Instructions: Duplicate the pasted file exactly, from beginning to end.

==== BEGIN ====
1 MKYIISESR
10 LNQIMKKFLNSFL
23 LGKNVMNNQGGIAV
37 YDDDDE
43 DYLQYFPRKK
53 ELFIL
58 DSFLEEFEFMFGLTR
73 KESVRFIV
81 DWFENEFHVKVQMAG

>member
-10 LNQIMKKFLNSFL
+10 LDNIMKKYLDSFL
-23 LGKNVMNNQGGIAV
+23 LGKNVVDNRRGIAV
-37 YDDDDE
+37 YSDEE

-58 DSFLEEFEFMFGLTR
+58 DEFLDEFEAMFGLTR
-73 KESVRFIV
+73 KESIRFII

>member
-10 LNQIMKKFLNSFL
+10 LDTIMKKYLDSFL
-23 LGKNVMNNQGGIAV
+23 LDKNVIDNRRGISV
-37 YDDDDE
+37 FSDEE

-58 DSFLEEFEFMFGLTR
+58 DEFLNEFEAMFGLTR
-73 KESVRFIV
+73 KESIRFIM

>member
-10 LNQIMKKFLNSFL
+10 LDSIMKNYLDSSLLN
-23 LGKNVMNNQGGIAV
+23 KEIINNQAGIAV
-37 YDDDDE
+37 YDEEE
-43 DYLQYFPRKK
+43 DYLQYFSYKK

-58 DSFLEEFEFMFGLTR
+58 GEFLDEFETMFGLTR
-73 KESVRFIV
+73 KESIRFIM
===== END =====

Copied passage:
1 MKYIISESR
10 LNQIMKKFLNSFL
23 LGKNVMNNQGGIAV
37 YDDDDE
43 DYLQYFPRKK
53 ELFIL
58 DSFLEEFEFMFGLTR
73 KESVRFIV
81 DWFENEFHVKVQMAG

>member
-10 LNQIMKKFLNSFL
+10 LDNIMKKYLDSFL
-23 LGKNVMNNQGGIAV
+23 LGKNVVDNRRGIAV
-37 YDDDDE
+37 YSDEE

-58 DSFLEEFEFMFGLTR
+58 DEFLDEFEAMFGLTR
-73 KESVRFIV
+73 KESIRFII

>member
-10 LNQIMKKFLNSFL
+10 LDTIMKKYLDSFL
-23 LGKNVMNNQGGIAV
+23 LDKNVIDNRRGISV
-37 YDDDDE
+37 FSDEE

-58 DSFLEEFEFMFGLTR
+58 DEFLNEFEAMFGLTR
-73 KESVRFIV
+73 KESIRFIM

>member
-10 LNQIMKKFLNSFL
+10 LDSIMKNYLDSSLLN
-23 LGKNVMNNQGGIAV
+23 KEIINNQAGIAV
-37 YDDDDE
+37 YDEEE
-43 DYLQYFPRKK
+43 DYLQYFSYKK

-58 DSFLEEFEFMFGLTR
+58 GEFLDEFETMFGLTR
-73 KESVRFIV
+73 KESIRFIM